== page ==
BB 10383 okThe Spaniard is a guapa chica, another of the travelling surfer's most beautiful sights. Photo: Bernardo Baragano

“As well, there is one other thing you must do if you visit Gijón. If you visit in the time from September to December, you must finish your trip by going to the mountains. The snow is only 50 minutes away and there are small villages with very local restaurants and drinks – you walk into a bar and you could have a grandmother cooking for you. The stations are small but very good for snow – you have Pajares and San Isidro and Fuentes de Invierno, and it’s the perfect way to finish your trip.”

So in a town where landlocked activities abound and very, very few people surf, how did Lucia get so bloody good at it? In a town that isn’t blessed with the culture of surf and sun and boardrider clubs and post-surf-pies, how did she make a name for herself?

“Here, when I started surfing at the age of 10, I was the only girl that would paddle out in winter. In the summer there were a few other people, but it’s quiet. The only reason I started surfing was because I am a very sporty person, and I grew up doing karate, swimming, sailing and bodyboarding, and then one day my mom saw someone running down the beach with a real surfboard and said that I should give it a try. And I did, and three years later I was competing.

“But it was hard – I remember going out and surfing in winter with booties and a really thick wetsuit, with no-one out, and my mom would sit on the beach and film me. It was good on one hand because I didn’t have to deal with anyone else trying to take a wave I wanted, but on the other hand it’s hard to progress – you can’t compete or train or even surf with another friend that will push you. To make a name for yourself is hard in Gijón because no one is here to see you. The industry is in France, and maybe the Basque Country, but here there is nothing – no-one looks at you and says, yeah, that kid has potential and we should help them. That is sad for me, but it’s also why I’ve gone to France during the summers since I started surfing. It’s a place where performance is high, and it’s helped me a lot in competition.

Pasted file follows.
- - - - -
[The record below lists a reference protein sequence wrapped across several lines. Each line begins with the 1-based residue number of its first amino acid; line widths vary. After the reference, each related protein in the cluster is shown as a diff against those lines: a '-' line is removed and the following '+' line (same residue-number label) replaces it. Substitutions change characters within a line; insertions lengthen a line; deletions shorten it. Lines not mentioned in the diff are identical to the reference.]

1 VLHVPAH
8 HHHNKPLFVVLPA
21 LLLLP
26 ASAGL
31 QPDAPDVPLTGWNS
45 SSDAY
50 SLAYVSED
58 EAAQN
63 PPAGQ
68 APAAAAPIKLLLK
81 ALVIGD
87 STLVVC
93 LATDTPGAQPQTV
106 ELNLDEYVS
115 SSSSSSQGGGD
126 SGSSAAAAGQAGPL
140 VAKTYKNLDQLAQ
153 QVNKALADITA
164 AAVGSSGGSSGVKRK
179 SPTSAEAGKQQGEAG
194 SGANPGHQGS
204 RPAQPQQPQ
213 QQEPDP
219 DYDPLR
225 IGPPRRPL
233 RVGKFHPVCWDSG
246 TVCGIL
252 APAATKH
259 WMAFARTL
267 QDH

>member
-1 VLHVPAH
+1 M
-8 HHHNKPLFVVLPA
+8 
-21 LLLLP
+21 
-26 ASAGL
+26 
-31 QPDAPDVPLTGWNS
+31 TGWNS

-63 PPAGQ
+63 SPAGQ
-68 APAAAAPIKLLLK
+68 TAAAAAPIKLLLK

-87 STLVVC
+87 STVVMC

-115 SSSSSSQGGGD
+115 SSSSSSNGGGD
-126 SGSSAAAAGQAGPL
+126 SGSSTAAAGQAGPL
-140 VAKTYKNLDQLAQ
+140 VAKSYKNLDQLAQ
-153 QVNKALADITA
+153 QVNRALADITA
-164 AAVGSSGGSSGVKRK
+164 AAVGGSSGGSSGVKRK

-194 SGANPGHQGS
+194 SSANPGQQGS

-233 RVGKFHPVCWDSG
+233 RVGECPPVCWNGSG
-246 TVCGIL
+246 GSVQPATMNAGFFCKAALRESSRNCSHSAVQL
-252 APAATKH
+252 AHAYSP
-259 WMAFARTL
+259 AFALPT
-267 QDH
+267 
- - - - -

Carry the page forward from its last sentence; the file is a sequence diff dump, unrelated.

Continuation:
“At first I started only in Spain, nationals and all that, and then when I was 14 I started the World Juniors. I was really small, but I guess I did a good job because I kept on going. Since then I’ve been picking and choosing on ‘QSs. I guess I like to compete because when you work or train hard, after you compete it’s like a conclusion. Eventually you are paid off with a result.

“I’m always trying to improve my surfing with more power in my manoeuvres, and I go to the gym and kickbox every day, but lately I have been training a lot in the competition mindset. All the time I go into competition and all of a sudden I can’t surf – when I am out of a jersey I surf so differently. Two years ago, I had a good year in all the competitions and I was doing well in every heat, but last year I felt a little bit lost – maybe because of nerves, maybe because of pressure, but it was the worst. Now I don’t care if I lose or not – fuck, I just need to do my best and surf how I surf every day.

“I was actually thinking about the guy that I have to Objectify for this article, and I want to choose Leonardo Fioravanti. I have spent a lot of time in France with him and his family, and four years ago I lived with him for the summer. I think that he is doing really well this year and is really ripping, and his mind in competition is one of the best minds in the world. I really appreciate that, and I know that it’s helped me improve my surfing. His mind is perfect, and I think that he’s a good guy to look to in surfing because you will always learn more and more.

“For me, the biggest accomplishment you can have in surfing is to get good waves, travel with friends and surf a really good session that you’re proud of. You need to enjoy how you surf a wave – even if it’s shitty conditions, that shouldn’t affect how much you enjoy your surfing. Leo is one of the nicest people I know, and I love travelling and joking and surfing with him because he gets enjoyment out of it. He has a strong mind, he loves what he does and he’s doing an amazing job because of it. And in the end that’s what matters, and that’s what makes it all worth it.”

Lucía’s got a good thing going in a great part of the world. You should take a trip to Gijón, sit down in a bar, have a cider and look out for the blonde head walking out of the surf. She might even be so kind as to show you around…